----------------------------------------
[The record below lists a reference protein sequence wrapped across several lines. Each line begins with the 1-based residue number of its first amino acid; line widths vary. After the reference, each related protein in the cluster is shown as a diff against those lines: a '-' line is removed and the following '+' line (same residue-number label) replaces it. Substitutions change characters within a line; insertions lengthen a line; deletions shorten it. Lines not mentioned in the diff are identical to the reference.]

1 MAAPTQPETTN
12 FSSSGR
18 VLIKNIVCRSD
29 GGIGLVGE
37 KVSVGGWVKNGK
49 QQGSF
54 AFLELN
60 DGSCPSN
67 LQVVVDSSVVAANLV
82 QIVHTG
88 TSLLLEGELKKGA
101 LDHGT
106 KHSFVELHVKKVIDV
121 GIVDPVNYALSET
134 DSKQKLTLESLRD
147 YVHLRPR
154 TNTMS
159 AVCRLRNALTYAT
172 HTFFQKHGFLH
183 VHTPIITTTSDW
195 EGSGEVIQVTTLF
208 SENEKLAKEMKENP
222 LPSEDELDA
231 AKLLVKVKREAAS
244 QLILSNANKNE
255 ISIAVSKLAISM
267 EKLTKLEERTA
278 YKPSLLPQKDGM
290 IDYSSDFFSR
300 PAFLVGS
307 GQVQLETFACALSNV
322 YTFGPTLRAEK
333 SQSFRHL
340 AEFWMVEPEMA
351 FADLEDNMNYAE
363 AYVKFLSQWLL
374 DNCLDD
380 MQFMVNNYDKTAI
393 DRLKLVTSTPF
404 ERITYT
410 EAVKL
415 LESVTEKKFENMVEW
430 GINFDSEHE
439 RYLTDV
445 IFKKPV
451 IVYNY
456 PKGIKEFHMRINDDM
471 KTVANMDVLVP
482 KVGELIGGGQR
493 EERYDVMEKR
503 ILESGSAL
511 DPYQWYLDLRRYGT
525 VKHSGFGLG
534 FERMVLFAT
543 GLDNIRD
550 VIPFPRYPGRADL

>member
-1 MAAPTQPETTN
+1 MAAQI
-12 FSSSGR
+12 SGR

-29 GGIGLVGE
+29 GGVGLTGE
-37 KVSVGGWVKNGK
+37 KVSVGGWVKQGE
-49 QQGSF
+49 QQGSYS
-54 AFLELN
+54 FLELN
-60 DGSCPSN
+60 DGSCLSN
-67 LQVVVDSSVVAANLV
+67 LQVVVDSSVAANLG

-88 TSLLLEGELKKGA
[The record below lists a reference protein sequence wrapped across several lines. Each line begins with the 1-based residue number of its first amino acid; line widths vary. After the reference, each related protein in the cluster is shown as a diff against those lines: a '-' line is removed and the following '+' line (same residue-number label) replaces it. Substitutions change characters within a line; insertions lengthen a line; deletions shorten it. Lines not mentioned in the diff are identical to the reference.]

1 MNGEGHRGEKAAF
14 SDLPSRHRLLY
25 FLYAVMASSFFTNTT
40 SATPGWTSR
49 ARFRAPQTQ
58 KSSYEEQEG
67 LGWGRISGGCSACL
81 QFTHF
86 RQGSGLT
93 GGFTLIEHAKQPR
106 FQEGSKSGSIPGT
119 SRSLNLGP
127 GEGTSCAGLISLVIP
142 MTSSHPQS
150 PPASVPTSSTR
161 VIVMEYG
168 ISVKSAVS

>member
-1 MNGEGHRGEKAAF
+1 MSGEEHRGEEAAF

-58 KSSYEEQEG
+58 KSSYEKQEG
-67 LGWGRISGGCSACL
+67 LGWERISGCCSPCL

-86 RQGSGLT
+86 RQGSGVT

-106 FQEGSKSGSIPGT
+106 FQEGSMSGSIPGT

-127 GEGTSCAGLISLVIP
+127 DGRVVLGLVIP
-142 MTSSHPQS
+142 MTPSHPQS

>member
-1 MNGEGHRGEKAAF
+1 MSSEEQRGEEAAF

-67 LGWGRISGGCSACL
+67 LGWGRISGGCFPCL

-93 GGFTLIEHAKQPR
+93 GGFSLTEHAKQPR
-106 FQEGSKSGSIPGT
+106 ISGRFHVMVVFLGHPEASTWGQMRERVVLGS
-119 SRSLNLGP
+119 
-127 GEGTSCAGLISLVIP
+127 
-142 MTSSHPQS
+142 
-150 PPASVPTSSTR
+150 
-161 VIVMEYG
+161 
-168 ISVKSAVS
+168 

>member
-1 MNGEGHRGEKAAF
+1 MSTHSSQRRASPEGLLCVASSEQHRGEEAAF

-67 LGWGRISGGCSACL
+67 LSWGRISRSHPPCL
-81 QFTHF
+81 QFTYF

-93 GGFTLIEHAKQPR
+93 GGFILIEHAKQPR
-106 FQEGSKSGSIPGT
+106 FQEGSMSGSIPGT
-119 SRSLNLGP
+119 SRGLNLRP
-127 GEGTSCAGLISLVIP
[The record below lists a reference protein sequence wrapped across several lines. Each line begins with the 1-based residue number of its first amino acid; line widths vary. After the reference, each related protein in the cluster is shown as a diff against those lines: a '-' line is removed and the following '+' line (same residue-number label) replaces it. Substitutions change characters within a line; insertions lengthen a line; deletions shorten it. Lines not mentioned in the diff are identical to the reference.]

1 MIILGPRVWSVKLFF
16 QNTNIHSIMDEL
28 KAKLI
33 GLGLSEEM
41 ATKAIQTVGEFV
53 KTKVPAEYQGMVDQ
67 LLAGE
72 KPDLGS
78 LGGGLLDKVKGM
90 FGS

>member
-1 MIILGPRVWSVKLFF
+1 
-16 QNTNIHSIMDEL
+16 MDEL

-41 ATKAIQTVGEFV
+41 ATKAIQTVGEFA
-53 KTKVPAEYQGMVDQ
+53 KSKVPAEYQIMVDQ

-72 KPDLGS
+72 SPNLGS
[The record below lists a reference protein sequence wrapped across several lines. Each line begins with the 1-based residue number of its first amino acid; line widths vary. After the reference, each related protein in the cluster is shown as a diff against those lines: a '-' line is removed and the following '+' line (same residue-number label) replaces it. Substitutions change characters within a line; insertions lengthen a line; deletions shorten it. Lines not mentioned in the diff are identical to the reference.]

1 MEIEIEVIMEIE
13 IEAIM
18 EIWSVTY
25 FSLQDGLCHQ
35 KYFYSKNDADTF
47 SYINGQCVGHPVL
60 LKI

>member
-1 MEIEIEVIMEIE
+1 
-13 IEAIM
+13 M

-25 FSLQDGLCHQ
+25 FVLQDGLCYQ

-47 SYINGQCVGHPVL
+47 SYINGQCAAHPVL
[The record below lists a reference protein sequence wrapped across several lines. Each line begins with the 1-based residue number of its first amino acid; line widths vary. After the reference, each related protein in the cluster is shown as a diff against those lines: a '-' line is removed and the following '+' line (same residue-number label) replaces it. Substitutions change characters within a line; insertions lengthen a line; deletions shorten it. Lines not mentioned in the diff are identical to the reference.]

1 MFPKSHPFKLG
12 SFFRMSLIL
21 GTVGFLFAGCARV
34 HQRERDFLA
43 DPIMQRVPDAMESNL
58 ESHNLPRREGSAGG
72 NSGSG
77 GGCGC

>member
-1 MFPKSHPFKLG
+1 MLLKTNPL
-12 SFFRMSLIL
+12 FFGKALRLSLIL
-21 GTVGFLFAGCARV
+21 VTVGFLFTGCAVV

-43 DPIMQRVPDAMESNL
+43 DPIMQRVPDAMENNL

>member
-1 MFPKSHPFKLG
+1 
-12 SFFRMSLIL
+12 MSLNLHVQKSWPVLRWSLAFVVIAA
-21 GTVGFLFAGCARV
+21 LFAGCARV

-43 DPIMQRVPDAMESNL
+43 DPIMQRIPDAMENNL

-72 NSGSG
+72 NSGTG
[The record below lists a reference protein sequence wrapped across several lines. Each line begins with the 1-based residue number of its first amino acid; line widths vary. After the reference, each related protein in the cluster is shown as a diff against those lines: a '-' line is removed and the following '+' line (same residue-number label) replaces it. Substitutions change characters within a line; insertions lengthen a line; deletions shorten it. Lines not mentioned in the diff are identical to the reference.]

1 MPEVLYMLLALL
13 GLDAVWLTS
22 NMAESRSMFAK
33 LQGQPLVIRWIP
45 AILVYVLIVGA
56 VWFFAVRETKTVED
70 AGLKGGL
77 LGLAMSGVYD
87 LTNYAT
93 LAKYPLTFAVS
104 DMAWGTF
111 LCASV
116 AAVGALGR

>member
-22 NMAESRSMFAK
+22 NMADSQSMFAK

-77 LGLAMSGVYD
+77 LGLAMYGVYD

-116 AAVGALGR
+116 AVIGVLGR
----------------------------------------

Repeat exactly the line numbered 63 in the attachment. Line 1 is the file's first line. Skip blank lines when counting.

-29 GGIGLVGE